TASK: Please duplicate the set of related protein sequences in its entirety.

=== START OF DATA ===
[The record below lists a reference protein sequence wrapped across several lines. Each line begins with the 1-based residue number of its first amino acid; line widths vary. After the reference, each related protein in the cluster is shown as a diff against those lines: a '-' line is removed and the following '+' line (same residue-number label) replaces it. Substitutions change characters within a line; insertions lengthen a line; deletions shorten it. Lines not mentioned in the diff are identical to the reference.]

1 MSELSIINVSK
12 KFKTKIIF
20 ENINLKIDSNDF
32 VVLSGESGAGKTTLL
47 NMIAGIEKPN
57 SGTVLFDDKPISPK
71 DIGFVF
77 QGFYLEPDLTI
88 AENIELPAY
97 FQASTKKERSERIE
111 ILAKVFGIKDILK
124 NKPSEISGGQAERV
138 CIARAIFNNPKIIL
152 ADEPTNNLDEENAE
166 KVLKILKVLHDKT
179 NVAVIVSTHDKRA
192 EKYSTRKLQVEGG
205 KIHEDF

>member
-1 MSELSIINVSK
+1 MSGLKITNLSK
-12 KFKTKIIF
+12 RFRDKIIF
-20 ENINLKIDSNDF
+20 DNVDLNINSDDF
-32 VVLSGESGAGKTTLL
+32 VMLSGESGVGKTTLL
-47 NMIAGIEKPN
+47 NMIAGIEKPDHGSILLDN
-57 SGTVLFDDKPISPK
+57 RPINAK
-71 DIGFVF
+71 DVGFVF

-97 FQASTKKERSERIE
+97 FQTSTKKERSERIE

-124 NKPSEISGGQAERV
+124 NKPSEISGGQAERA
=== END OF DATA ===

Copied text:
[The record below lists a reference protein sequence wrapped across several lines. Each line begins with the 1-based residue number of its first amino acid; line widths vary. After the reference, each related protein in the cluster is shown as a diff against those lines: a '-' line is removed and the following '+' line (same residue-number label) replaces it. Substitutions change characters within a line; insertions lengthen a line; deletions shorten it. Lines not mentioned in the diff are identical to the reference.]

1 MSELSIINVSK
12 KFKTKIIF
20 ENINLKIDSNDF
32 VVLSGESGAGKTTLL
47 NMIAGIEKPN
57 SGTVLFDDKPISPK
71 DIGFVF
77 QGFYLEPDLTI
88 AENIELPAY
97 FQASTKKERSERIE
111 ILAKVFGIKDILK
124 NKPSEISGGQAERV
138 CIARAIFNNPKIIL
152 ADEPTNNLDEENAE
166 KVLKILKVLHDKT
179 NVAVIVSTHDKRA
192 EKYSTRKLQVEGG
205 KIHEDF

>member
-1 MSELSIINVSK
+1 MSGLKITNLSK
-12 KFKTKIIF
+12 RFRDKIIF
-20 ENINLKIDSNDF
+20 DNVDLNINSDDF
-32 VVLSGESGAGKTTLL
+32 VMLSGESGVGKTTLL
-47 NMIAGIEKPN
+47 NMIAGIEKPDHGSILLDN
-57 SGTVLFDDKPISPK
+57 RPINAK
-71 DIGFVF
+71 DVGFVF

-97 FQASTKKERSERIE
+97 FQTSTKKERSERIE

-124 NKPSEISGGQAERV
+124 NKPSEISGGQAERA